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Volume 2 Extended Abstract 12

Submitted 26th August 1999

Degradation of Acrylic Coatings on Galvanized Steel

Amy Forsgren, Niklas Steihed

Swedish Corrosion Institute Roslasgv. 101, hus 25 SE-10405 Stockholm Sweden

Keywords: acrylic waterbornes, zinc, galvanized steel


Waterborne paints are not simply solventborne paints in which the organic solvent has been replaced with water; the paint chemist must design an entirely new system from the ground up. Additives to keep the pigment from clumping, for example, may be completely different for a dispersion in a polar liquid such as water than in a nonpolar organic solvent. The same can be said for the chemicals added to make the pigments integrate with the binder, so that pigment particles are not simply occupying voids in the binder. The binder itself most frequently exists as a dispersion in waterborne paints. To keep the solid polymer in a stable and even dispersion, rather than in clumps at the bottom of the paint can, requires some creative use of additives. And of course, additives may be used to prevent flash rusting of the steel before enough water has evaporated for the polymer to form a coherent film which can provide corrosion protection.

The implications of all this paint chemistry for coating-substrate interactions, and hence coating-substrate compatibility, is not well known. The subject is of more than academic interest: experience from the field shows that waterborne acrylic paints on galvanized surfaces sometimes perform extremely well – but sometimes degrade quickly, for unknown reasons.

The aim of this study was to examine the compatibility of various ferrous substrates with acrylic waterborne resins. Substrates were: hot-rolled steel, abrasive-blasted to Sa2; phosphated cold-rolled steel; hot-dipped galvanized; and zinc-aluminum coated steel (galvalume). Paints with different coating compositions were studied.

Results and Discussion

Samples were subjected to a weakly-accelerated outdoor exposure in Stockholm for two years, wherein the samples are sprayed twice-weekly with 3% NaCl solution. Interestingly, the acrylic paints all performed worse on galvanized steel than on carbon steel. Undercutting from a scribe and edges occurred on the carbon steel; the same coatings, on galvanized steel, degrade completely and flake off from the entire sample surface. This contradicts previous experience of waterborne acrylics at the Swedish Corrosion Institute and elsewhere (1).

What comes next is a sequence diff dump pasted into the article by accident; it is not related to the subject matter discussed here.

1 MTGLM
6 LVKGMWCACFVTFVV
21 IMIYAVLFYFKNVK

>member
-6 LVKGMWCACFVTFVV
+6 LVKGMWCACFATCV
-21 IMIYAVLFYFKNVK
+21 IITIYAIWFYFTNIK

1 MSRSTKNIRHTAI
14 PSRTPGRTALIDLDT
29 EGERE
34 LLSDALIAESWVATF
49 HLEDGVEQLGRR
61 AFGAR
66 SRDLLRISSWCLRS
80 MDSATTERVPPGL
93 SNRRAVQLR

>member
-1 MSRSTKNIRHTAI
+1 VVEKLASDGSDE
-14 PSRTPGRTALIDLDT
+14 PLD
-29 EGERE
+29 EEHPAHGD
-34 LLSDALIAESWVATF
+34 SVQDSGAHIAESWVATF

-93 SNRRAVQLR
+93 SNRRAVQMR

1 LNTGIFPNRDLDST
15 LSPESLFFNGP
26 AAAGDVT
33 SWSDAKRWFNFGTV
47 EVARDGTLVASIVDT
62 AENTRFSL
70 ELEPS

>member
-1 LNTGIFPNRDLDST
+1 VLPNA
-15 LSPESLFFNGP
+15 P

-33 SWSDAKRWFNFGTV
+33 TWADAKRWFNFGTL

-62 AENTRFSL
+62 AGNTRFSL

Previously unexposed samples were also run in the salt spray (ASTM B117) test, to see if the different environment could provide any information. Blistering below the scribe was observed on samples run in the salt spray; the blisters seem to follow the lines of run-off liquid from the scribe. For two of the coatings, much smaller blisters could be seen scattered across the entire sample; but below the scribe, blisters were much larger and concentrated in the lines of the run-off liquid. Because of the rapid dissolution of zinc in the wet conditions of the salt spray, the run-off liquid below the scribe is expected to be rich in zinc. It is believed that the dissolved zinc is crucial in saponification of the acrylic coating and hence the blisters; but the mechanism is not known.

Theories for why the zinc caused this degradation of the acrylics include:

Either the initial adhesion to the zinc was poor (a polymer composition problem) or the zinc substrate was not wetted (a paint formulation problem). In either case, water and oxygen can reach the zinc surface and initiate corrosion of the zinc. This causes an alkali environment at the zinc-paint interface, causing saponification of the polymer (2, 3).

The zinc is causing further crosslinking of the binder, depending on which monomers are used. Crosslinking goes too far and the coating becomes brittle. Weathering stresses such as temperature change and wetting/drying cycles break down the cured coating.

Zn++ ions destroyed the coulombic stability of the dispersion, leading to flocculation. The paint is in effect destroyed after being applied but before a coherent film can form.

Zinc ions, together with organic acids in the paint (from additives, rather than the binder), form a zinc soap which in turn breaks down the cured paint.

It was not possible, using grazing-angle FTIR, to establish what had happened; infrared results seem to indicate that an alkali environment is necessary to the degradation of the coatings; but the role which the zinc plays is not clearly defined.

The conclusion drawn is not that waterborne acrylic coatings are unsuitable for galvanized substrates, but that further work is necessary to understand the interactions of zinc and waterborne acrylic polymers.


  1. Rendahl, B. and A. Forsgren. "Field Testing of Anticorrosion paints at Sulphate and Sulphite Mills". KI Rapport 1997:6E. Stockholm: Korrosionsinstitutet (Swedish Corrosion Institute), 1997. ISSN: 0348-7199.
  2. Billmeyer, F.W. Textbook of Polymer Science, third ed. John Wiley & Sons, New York. ISBN 0-471-03196-8. p 388. 1984.
  3. Bentley, J. "Organic Film Formers" , chapter in Paint and Surface Coatings Theory and Practice, ed. R. Lambourne. Ellis Horwood Limited, Publ. Chichester (Great Britain). ISBN 0-85312-692-5. 1987.


The authors would like to thank Sten Palmgren of SCI for painting and exposing the samples, and performing the adhesion tests. The assistance of Akzo-Nobel, International, Teknos Tranemo and Dickursby paint companies in supplying coating samples is gratefully acknowledged. The authors are also greatly indebted to Siegfried Riemann, Alain Garzon, Kris Peeters and Robert Krasnansky (all of Rohm & Haas) for discussions of acrylic film formation and degradation.


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